If you're a lowly soldier, war is simple. Follow orders, go where directed, shoot when instructed, sleep, repeat. Any sense of culpability - if detected even from a very great distance - is quickly squashed, like a disorientated cockroach scuttling across a freshly polished floor. No guilt, no regrets, no sleepless nights, just a collection of macho photos and equally cock-stiffening stories to slur out over a sticky bar. "Simple comme Bonjour" as they say in France.
And in France, a similar clarity reassuringly graces the decision-making of metropolitan law enforcement. The law is written, nay engraved for all to read. Sinisterly motivated lawyers may continually try their utmost to bend and warp interpretations to suit the needs of their own specific quests, but the written word remains unchanged, unbroken. There for all to read, for all to obey. An experienced and comprehensive police force maintain a visible yet non-intrusive presence to ensure its enforcement. Infractions are punished accordingly. Full stop.
So what to make of French Guiana then? Technically considered a department of the French mainland despite its enormous distance from Europe, the same laws that exist in France are practiced and enforced here as well. The rules of the road synchronize themselves conveniently with those of France (and with impressive facility too, given the high quality of infrastructure established in such a remote and climatically challenging environment). The currency is the Euro. The official language - spoken by almost everyone within its borders - is French. All very civilized in theory, but all the while tending to overlook one discreet yet profound difference.
French Guiana is in the midst of a war on illegal gold digging. A war perhaps similar to those declared by law enforcement on drugs and arms smuggling back in France, but inevitably destined to venture far closer to the limits of what an actual war resembles in the traditional sense. Here in Guyanne, there are no diligent bystanders to blow whistles and point in the direction of the fleeing bank robber, no CCTV footage to identify pickpockets or sexual deviants. Here there's just the jungle. The savage, dense, near-impossible-to-navigate rainforest that hides our hunted deep within. Those who brave informing the Gendarmerie of possible site-locations or witnessed activity risk severe sanction from the gold diggers, or "Garimpeiros" as they're known here in French Guiana and bordering Surinam and Brazil. Cases in the not-too-distant past have seen French forces stumble upon sites only to find a heap of corpses scattered throughout the clearing. Ratting out your colleagues to save your own skin is a risky business down in these parts.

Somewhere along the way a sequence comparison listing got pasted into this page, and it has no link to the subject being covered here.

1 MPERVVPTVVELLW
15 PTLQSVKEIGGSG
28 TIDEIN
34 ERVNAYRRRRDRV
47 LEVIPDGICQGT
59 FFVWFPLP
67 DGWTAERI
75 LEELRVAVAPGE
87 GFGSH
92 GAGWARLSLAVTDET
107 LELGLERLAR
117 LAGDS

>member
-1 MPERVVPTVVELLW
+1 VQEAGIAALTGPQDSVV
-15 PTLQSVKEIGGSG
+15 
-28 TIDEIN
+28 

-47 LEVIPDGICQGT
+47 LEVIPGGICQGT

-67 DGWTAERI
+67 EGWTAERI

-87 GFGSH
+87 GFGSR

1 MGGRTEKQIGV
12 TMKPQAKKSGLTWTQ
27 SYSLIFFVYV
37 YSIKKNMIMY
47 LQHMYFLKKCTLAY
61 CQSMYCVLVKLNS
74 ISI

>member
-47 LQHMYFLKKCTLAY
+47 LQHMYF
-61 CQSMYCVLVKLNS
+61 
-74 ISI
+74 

And so off we go to "war", patrolling the quad-bike trails in search of the Garimpeiros, assault rifle at the ready but without a single cartridge in the chamber. If we catch a glimpse and they flee, chase is never given. "Too dangerous" they say. If they're armed but not assuming a menacing attitude (personally, I would've thought that being armed already put paid to any illusion of a non-menacing attitude) it is strictly forbidden to open fire. Admittedly lacking confusion except in those grey moments. Is the weapon pointed at me in the process of being raised or being lowered? Is he running at me or around me? Who knows? Certainly not the law makers back in their mahogany splattered offices in Paris - the closest to woodland they're likely to come in there lives.
An early mission saw us arrive at a freshly deserted site, water yet to come to the boil, damp clothes hanging out to dry, women's clothes, children's clothes. It's far from a glamorous, gold-nugget-decorated life the Garimpeiros lead. They live up to their necks in mud, scavenging metres under the equatorial forest floor for the paltriest scraps of gold for up to twelve hours a day. They have rickety shacks that serve as homes, showers, toilets, shops. Pets roam free, occasionally children too. Prostitutes play an integral part in any site, as do armed guards to alert the workers to incoming French forces. It's their life, a sorry existence, one born of necessity more so than choice. A life we are obliged to objectify, annul and eradicate at all cost. Watching those children's clothing go up in flames, unable to look away as the burnt, blackened edges of mattresses, satellite dishes, washing detergent, shoes, eggs, milk, creeped ever inwards towards a charred centre of nothingness, nothingness is exactly what I felt. The time of conscientiousness is long gone, the moment for heart-string-twanging reflections on the right and wrong of our actions is behind me. I no longer worry, I no longer care. There's a job to do, a law to uphold. My pay grade doesn't venture outside of those boundaries, and my thoughts are slowly, finally beginning to catch on. Was this their goal all along? If so, it was a hard fought victory.
That, or a slow burning surrender. Slow burning like all those hard earned possessions, like those rickety shelters serving as homes for people born and bred a million miles from anything we could possibly consider normality.
Burn, burn, burn.
Burn it all, until nothing remains but ashes.